The DFPI, which is part of the California Consumer Financial Protection Law (CCFPL) that was given the stamp of approval by Governor Gavin Newsom on Sept. 25, stiffens the state’s oversight of financial services providers. The department’s creation was sparked by the CFPB’s “retreat” as an “aggressive enforcement agency,” said former CFPB Director Richard Cordray during a Ballard Spahr LLP webinar last week. Cordray had worked closely with California lawmakers to draft the new legislation.
The DFPI will replace California’s Department of Business Oversight (DBO) on Jan. 1, 2021. The newly minted agency, which will house the Consumer Financial Protection Division, will have sweeping rulemaking and enforcement authority over consumer protections, including unlawful, unfair, deceptive or abusive acts and practices committed by providers of consumer financial products or services. This oversight extends beyond the scope of the Dodd-Frank Act to include entities currently unsupervised by the DBO or other regulators — notably, debt collectors, credit reporting agencies and certain fintech companies.
The department’s “proactive oversight” over all financial services businesses in California — whether licensed or not — will “put all providers on a level playing field,” according to Cordray. Further, the legislation will enable the agency to scrutinize developing products and niches that are not subject to licensure oversight under existing laws.
Penalties for CCFPL violations are steep. Lenders could face penalties as high as $25,000 for each act or omission — compared with $1,500 per TCPA violation — or as high as $1 million for each day during which the violation occurs.
Not only will the DFPI have extensive powers granted by the statute, but it will also have the ability to exercise those powers. Already, the department is gearing up for action, adding 90 people, including dozens of investigators and attorneys. It will put a team in place to identify emerging market risks to consumers, and another team to promote consumer education and outreach in specific communities, like veterans, immigrants and older Californians.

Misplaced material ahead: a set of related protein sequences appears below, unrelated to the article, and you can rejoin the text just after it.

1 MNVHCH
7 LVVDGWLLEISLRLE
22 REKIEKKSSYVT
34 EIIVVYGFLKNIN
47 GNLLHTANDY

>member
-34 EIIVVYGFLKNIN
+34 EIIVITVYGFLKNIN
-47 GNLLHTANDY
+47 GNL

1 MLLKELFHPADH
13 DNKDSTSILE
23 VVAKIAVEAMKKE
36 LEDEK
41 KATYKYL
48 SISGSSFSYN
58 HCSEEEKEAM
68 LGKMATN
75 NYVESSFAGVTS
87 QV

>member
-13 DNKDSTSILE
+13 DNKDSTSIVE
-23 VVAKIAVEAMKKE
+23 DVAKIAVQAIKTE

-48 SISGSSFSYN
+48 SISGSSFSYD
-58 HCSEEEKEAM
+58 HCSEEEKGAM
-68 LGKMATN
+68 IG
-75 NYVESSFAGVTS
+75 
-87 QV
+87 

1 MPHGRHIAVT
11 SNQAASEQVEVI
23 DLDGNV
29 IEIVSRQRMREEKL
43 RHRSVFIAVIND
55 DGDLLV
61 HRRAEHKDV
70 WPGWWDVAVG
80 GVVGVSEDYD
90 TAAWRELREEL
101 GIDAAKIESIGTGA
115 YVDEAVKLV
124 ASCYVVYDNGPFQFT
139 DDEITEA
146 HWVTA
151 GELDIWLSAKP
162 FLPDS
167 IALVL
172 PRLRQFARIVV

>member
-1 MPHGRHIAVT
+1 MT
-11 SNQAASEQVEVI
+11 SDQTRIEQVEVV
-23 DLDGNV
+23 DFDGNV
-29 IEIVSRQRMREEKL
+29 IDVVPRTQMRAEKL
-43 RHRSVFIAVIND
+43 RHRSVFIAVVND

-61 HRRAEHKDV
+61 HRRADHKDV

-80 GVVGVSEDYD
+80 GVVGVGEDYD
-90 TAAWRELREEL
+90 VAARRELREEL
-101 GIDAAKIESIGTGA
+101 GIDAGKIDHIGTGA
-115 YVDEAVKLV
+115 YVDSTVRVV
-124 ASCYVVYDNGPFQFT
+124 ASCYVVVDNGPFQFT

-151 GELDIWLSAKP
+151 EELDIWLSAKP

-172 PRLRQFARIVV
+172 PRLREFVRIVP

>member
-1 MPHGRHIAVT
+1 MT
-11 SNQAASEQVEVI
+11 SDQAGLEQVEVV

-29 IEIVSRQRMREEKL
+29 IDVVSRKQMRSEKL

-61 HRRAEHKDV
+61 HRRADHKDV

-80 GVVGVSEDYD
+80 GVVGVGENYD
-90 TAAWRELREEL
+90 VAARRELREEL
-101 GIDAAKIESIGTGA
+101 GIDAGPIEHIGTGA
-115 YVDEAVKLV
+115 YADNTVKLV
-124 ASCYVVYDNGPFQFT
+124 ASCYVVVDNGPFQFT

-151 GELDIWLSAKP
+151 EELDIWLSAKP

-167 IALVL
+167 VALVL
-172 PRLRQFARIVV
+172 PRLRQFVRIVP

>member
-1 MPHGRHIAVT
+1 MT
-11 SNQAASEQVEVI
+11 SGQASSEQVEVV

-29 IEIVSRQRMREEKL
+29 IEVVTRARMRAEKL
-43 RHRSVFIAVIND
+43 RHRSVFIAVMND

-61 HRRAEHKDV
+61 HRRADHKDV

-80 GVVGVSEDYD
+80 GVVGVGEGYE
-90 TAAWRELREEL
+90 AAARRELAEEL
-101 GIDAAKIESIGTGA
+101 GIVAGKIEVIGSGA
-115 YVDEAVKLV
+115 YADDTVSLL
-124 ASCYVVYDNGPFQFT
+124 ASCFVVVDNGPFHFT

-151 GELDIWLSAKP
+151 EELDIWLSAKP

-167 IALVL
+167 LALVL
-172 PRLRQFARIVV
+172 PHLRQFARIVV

To start, the agency is following a track similar to the one mapped by the CFPB when it was founded back in 2011. In its infancy the CFPB recruited hundreds of staffers, and those hiring efforts translated into multiple enforcement actions. But in recent years, the CFPB’s activity has slowed. In the auto sector, for instance, it has initiated three enforcement actions since 2018, compared with 11 between 2013 and 2015. Broadly, that decline was the impetus for the California “mini-CFPB,” as the DFPI is often referred to, Cordray said.
The expectation of California regulators, though, is that the consumer financial protections put in place by the legislation will extend beyond the Golden State to the national stage. In fact, there’s precedent for such actions, Cordray noted. Congress has said that if state law is inconsistent with federal law in a way that provides greater protection to consumers, then state law will be upheld and not subject to preemption by federal law. “This law easily could have national effect,” Cordray said, pointing out that California is home to nearly 40 million people and is the world’s fifth-largest economy.
On the auto finance front, California is the second-largest market behind Texas. In August, California lenders financed 201,157 vehicles — 9.8% of the nation’s total, according to AutoCount. Texas financiers clocked in at 214,826 vehicles, or 10.5% of the total market. By comparison, states like Ohio and Michigan accounted for 4.6% and 3.8%, respectively, of auto loan originations in August, according to AutoCount.
With California accounting for about 10% of the country’s auto finance originations, larger lenders, in particular, would have a tough time bowing out of the state altogether. For instance, among the nation’s top 100 lenders according to Big Wheels Auto Finance Data, 72 originated at least one loan in California in August.
Besides, Cordray proposed that the consumer financial protections set up in California might become the baseline for operations nationwide. Similar to the way attorneys general team up to investigate auto finance cases, state regulators could replicate the template for the California legislation in their home states.
Get ready, because the sheriff is taking the job seriously.